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ADDRESSING DISCRIMINATION IN SCHOOLS Confronting discrimination can be challenging and intimidating, but it is critical to safeguarding students’ rights to learn. Here are some things you can do to fight discrimination in schools. Know your rights Laws exist to protect students from discrimination. Federal civil rights laws prohibit discrimination on the basis of race, color, national origin, sex, disability, or age in any programs or activities receiving federal financial assistance, including state education agencies, school districts, and elementary and secondary schools. Schools may be in violation of civil rights law when they knowingly tolerate, allow, or condone such acts or when school employees treat students differently on the basis of race, sex, or national origin. As difficult as it may be, it is necessary to acknowledge that there are situations where students’ difficulties are not explained by their individual characteristics or behavior, but by the effects of prejudices or discriminatory practices or policies that directly or indirectly create unfair circumstances. Despite the best of intentions, everyone has prejudices and biases, and seemingly harmless actions can actually be detrimental to students even if no harm was intended. Keep a record of what occurred It is important that you are clear about the details about the discrimination that occurred, including who, what, where, and when the incident occurred. It is a good idea to write down the details as soon as possible after they occur to ensure accuracy. Identify allies It is often helpful to identify sympathetic individuals within the school community with whom you feel comfortable sharing you concerns. These people may be other parents, teachers, counselors, or administrators who will serve as allies in your efforts to call attention to the things that need to change and who can provide advice on how to do this effectively.

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WHAT TO DO WHEN YOU ENCOUNTER CONTINUED RESISTANCE

Talk to school leaders If you think you or your child have faced discrimination in schools, or if you have observed discrimination toward others, it is important to speak up. Families and educators generally share the common goal of ensuring that all students have access to high-quality educational opportunities in schools where they feel valued and secure. The problem may be resolved informally by calling a school leader’s attention to potential discrimination. Establishing an open dialogue with school leadership is an important step in creating more equitable schools. Encourage nondiscriminatory policies and practices All schools should have a designated person in charge of nondiscrimination efforts who is supposed to provide more information about school policy and civil rights at your request. Families can form partnerships with schools to develop more effective solutions for improving equal opportunities for all students. Consider developing a Parent Action Committee to work with state, district, or school staff to raise awareness about discrimination and what everyone in the school community can do to prevent it. Learn about the school’s formal grievance process If you feel your concerns are not being taken seriously when you suspect that discrimination has taken place, find out what the school, district, or state agency’s process is for filing a complaint, which is often called a grievance. Such a process generally outlines the steps to be taken by families who think that the school or district has done something wrong. This may provide an effective Read More option for resolving the matter at hand.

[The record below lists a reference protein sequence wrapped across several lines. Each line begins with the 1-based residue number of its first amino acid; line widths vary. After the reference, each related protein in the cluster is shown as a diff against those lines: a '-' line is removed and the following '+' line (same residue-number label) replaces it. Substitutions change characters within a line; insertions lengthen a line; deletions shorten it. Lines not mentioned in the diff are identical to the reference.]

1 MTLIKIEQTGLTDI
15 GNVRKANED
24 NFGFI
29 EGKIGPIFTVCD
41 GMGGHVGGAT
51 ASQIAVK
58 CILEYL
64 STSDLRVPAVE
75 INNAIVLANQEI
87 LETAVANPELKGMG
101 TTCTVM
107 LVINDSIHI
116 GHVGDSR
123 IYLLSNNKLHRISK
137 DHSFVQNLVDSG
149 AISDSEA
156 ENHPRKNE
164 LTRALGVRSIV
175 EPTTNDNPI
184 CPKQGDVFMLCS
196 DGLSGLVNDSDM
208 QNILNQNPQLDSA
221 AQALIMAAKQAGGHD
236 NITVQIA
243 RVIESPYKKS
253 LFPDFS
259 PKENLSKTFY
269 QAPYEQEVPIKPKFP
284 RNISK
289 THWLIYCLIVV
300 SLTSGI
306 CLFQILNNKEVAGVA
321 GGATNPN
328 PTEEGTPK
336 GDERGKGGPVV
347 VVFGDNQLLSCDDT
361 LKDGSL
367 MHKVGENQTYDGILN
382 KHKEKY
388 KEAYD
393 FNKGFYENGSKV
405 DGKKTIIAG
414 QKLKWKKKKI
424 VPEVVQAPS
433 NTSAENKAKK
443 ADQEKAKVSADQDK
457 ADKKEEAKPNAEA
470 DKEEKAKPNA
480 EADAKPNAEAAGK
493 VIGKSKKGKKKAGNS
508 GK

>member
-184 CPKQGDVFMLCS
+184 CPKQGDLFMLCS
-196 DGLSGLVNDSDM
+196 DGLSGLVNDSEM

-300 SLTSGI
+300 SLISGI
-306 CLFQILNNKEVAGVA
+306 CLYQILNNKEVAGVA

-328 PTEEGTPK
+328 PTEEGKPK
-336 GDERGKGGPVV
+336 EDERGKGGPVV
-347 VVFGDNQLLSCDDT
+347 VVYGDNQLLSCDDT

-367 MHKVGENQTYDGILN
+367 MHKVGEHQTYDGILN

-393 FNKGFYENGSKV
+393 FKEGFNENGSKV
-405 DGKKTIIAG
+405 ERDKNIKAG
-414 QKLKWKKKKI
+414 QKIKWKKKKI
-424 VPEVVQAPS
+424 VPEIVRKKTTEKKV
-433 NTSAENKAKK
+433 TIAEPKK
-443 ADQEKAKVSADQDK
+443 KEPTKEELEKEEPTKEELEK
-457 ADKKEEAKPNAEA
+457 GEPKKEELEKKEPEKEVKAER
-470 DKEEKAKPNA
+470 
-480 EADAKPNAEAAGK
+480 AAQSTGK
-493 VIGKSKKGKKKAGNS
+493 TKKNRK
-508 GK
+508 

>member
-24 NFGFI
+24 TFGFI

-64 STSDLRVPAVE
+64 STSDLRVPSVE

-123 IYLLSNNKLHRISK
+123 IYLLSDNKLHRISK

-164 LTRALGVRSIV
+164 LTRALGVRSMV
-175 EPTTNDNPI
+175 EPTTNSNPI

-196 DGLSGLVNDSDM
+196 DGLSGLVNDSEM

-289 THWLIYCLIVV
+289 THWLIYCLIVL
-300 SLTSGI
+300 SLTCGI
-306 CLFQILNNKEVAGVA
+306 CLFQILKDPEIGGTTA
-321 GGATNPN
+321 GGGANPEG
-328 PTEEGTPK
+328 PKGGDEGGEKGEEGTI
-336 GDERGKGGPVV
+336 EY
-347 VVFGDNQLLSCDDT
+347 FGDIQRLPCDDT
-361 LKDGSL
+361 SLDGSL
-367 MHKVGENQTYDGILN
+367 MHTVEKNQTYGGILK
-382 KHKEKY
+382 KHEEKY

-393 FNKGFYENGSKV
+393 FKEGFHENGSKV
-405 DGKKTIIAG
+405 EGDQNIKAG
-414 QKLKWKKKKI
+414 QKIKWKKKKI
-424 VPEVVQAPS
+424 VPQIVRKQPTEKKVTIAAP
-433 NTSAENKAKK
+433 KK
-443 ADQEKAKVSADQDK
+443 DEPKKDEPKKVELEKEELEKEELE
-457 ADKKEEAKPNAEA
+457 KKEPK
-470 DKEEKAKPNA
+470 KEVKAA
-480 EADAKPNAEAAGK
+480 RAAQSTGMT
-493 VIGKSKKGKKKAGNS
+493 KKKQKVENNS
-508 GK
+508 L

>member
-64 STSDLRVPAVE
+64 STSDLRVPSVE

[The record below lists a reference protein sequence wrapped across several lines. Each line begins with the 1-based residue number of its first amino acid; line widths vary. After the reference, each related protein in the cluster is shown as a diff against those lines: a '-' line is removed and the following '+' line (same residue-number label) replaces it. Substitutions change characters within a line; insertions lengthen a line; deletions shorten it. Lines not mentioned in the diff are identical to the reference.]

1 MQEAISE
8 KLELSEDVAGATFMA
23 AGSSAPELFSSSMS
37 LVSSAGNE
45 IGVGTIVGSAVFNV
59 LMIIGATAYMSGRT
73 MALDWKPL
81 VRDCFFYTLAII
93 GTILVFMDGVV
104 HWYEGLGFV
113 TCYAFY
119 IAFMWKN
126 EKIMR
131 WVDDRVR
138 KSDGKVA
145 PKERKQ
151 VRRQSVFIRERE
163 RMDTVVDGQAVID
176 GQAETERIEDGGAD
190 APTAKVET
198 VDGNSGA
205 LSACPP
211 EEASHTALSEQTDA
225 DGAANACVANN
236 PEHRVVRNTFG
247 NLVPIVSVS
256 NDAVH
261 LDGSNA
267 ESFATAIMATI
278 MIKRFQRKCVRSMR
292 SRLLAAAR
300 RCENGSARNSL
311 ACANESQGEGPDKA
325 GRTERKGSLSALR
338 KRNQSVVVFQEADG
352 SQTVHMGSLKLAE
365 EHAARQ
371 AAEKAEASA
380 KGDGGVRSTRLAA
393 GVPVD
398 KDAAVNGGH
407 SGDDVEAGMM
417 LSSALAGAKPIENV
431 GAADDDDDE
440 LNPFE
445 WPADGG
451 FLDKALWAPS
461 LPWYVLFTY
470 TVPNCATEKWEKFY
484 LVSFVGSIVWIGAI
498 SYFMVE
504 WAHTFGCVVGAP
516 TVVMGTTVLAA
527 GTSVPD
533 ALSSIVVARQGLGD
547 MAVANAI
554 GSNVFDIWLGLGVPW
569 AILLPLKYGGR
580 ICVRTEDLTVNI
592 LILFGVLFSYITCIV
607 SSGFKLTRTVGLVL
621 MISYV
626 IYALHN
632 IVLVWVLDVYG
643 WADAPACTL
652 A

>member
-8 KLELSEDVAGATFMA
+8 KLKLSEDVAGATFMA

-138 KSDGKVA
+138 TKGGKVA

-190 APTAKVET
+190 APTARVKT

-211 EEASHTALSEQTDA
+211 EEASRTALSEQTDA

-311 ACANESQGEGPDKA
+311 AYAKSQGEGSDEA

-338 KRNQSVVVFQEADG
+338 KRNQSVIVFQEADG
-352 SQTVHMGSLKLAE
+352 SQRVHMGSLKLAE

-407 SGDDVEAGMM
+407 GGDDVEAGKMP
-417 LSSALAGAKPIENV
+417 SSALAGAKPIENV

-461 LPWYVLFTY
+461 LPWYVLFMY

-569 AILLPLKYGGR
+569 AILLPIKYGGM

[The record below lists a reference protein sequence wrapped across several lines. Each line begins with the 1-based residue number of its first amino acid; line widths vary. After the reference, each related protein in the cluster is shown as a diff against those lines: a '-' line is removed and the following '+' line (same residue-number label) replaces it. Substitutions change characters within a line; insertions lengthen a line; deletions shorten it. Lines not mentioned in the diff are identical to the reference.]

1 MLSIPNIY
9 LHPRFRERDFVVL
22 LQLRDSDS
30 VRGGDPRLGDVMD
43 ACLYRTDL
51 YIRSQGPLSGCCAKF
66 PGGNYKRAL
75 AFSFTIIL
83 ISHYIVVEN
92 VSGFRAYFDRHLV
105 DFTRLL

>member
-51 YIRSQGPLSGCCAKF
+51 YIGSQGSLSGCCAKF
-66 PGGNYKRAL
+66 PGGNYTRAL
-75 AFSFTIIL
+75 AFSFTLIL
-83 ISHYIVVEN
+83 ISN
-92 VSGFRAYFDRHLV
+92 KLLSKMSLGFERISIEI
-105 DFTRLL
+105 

There are many potential responses you might get from your child’s school or school district when you bring a concern about discrimination. The best possible response might be that they hear and address your concern effectively, quickly, and apologetically.

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Profile for Equity Alliance at ASU

Addressing Discrimination in School Matters  

Every student has the right to an education free from discrimination that provides high-quality, equitable opportunities to learn. Unfortuna...

Addressing Discrimination in School Matters  

Every student has the right to an education free from discrimination that provides high-quality, equitable opportunities to learn. Unfortuna...

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